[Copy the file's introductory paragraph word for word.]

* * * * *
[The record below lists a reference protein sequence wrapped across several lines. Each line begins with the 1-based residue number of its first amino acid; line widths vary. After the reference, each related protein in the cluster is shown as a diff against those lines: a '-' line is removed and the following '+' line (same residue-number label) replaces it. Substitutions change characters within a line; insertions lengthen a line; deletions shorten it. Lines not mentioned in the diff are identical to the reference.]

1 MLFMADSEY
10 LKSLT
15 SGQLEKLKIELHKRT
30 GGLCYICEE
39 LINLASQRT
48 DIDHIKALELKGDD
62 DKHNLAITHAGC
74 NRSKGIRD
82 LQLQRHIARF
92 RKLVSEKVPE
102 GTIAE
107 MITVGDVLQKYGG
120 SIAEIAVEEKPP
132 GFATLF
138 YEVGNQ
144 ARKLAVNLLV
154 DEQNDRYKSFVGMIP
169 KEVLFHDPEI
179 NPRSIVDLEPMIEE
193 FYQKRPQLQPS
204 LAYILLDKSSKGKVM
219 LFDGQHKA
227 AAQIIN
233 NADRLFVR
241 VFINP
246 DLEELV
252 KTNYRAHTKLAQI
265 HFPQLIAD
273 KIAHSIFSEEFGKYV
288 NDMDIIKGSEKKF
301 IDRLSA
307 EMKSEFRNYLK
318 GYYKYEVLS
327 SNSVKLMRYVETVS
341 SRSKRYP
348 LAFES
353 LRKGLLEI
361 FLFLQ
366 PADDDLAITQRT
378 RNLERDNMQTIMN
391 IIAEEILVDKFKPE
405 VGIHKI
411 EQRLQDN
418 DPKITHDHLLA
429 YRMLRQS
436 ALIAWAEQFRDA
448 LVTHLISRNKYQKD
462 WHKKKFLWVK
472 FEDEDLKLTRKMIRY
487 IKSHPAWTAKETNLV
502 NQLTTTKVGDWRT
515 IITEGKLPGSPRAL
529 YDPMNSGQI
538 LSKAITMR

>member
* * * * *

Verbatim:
[The record below lists a reference protein sequence wrapped across several lines. Each line begins with the 1-based residue number of its first amino acid; line widths vary. After the reference, each related protein in the cluster is shown as a diff against those lines: a '-' line is removed and the following '+' line (same residue-number label) replaces it. Substitutions change characters within a line; insertions lengthen a line; deletions shorten it. Lines not mentioned in the diff are identical to the reference.]